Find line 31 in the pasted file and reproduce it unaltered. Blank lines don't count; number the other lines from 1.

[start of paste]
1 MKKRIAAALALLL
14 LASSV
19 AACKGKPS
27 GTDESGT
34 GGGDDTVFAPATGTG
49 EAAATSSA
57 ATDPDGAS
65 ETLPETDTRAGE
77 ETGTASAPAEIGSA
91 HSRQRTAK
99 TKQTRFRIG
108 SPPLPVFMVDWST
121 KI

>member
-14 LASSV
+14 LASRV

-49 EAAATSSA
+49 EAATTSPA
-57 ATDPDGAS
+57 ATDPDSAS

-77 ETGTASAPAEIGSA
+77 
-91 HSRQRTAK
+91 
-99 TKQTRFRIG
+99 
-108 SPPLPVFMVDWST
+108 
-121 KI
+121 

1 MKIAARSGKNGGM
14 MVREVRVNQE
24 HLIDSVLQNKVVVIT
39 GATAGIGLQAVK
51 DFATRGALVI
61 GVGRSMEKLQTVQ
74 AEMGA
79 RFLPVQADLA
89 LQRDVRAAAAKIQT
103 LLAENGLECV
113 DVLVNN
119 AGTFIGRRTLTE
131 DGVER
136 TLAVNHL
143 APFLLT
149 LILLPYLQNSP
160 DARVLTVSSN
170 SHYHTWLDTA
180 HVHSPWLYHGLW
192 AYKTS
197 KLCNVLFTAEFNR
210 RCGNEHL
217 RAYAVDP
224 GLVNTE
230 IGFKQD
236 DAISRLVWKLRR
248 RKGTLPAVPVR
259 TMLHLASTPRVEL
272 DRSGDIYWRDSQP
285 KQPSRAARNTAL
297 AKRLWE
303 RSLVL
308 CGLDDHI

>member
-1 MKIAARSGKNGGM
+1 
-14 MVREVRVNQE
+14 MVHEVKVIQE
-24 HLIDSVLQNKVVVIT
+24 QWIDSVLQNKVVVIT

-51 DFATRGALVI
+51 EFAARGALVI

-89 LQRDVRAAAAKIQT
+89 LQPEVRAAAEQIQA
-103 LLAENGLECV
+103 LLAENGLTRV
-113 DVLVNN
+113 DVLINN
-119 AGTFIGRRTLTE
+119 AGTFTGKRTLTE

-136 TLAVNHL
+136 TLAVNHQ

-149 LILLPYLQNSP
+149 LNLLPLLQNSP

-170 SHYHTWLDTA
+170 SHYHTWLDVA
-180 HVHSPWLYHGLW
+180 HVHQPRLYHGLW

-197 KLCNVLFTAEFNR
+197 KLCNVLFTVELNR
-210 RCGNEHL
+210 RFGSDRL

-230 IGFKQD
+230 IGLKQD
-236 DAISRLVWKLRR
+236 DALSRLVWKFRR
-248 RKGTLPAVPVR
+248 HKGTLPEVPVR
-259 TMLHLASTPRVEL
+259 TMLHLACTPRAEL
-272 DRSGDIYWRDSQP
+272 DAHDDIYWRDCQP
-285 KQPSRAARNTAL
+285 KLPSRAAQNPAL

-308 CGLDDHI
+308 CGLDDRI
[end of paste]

1 MKIAARSGKNGGM